The former head of a notorious Khmer Rouge prison is due to appear in front of the UN-backed Cambodia genocide tribunal at its first public session.
Kang Kek Ieu, also known as Comrade Duch, ran Tuol Sleng jail in Phnom Penh where around 14,000 people were tortured, with most of those dying.
More than a million people are thought to have died during the four years of Khmer Rouge rule between 1975 and 1979.
Duch was the first of five surviving leaders to be targeted by the court.
On Monday, the former Khmer Rouge head of state, Khieu Samphan, was formally charged with committing crimes against humanity.
The 76-year-old, a former close confidant of the movement's leader Pol Pot, was arrested at a hospital in Phnom Penh and taken to appear before the tribunal.
The BBC's Guy De Launey in Phnom Penh says the appearance of Duch, the youngest surviving member of the Khmer Rouge's leadership, will be a real milestone for the special tribunal.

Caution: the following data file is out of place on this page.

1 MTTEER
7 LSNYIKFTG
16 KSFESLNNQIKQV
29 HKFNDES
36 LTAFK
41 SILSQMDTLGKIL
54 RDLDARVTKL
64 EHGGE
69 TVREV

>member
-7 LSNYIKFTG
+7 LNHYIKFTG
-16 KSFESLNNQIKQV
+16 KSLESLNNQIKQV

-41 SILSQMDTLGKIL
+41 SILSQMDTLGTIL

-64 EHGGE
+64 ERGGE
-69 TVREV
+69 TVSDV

A protracted civil war and political and legal wrangling caused decades of delay in setting it up, so the appearance of a suspect in open court is a significant event, our correspondent says.
"This will be a first full-blown hearing for the people to be able to see that justice is being done," the co-prosecutor, Robert Petit, told the BBC .
"I hope that it will provide Cambodians with a certain sense of relief that the process is ongoing and is transparent, or as transparent as it can be."
Our correspondent says there are unlikely to be any explanations from the 65-year-old, who once ran a prison later labelled a "killing machine", at the hearing on Tuesday.
Instead Duch is likely to seek bail after spending more than eight years in jail without trial, he adds.
The hearing is expected to take place over two days, with the judges announcing their decision early in December.
Duch is unlikely to face trial until the middle of next year.